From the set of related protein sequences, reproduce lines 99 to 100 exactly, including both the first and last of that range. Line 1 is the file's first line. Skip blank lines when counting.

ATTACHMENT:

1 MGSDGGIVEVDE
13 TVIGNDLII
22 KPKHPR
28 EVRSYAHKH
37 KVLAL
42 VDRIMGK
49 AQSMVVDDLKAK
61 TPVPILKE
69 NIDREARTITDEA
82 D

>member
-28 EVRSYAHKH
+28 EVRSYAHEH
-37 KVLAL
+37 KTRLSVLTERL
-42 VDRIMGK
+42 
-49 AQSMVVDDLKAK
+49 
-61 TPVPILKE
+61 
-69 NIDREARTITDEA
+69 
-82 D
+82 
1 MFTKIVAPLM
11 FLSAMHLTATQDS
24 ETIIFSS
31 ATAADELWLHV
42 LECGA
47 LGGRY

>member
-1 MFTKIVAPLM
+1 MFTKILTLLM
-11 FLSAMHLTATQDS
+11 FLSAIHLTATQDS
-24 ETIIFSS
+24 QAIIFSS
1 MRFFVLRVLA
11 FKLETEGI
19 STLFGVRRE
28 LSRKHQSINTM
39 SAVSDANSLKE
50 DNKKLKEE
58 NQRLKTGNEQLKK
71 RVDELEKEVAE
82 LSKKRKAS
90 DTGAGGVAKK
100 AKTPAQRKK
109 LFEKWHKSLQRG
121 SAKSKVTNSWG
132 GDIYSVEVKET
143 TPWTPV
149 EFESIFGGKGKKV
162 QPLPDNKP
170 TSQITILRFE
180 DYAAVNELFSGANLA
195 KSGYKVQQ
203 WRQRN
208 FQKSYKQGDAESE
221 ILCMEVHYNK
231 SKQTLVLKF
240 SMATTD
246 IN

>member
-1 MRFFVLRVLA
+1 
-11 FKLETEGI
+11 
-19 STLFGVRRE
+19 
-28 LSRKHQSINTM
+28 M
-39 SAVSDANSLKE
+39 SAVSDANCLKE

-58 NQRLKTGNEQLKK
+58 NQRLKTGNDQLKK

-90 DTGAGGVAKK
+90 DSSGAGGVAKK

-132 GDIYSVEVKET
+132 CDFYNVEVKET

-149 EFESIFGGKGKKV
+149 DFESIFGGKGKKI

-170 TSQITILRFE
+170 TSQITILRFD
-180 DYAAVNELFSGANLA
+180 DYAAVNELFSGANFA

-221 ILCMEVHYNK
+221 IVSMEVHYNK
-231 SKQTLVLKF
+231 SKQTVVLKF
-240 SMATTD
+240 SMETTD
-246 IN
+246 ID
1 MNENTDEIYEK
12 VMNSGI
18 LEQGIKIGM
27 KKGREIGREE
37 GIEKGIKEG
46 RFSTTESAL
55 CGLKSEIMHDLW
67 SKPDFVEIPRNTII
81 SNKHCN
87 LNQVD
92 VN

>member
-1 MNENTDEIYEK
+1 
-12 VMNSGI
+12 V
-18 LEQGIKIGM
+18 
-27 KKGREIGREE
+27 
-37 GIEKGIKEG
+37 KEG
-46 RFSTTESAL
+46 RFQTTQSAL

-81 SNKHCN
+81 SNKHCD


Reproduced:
27 KKGREIGREE
37 GIEKGIKEG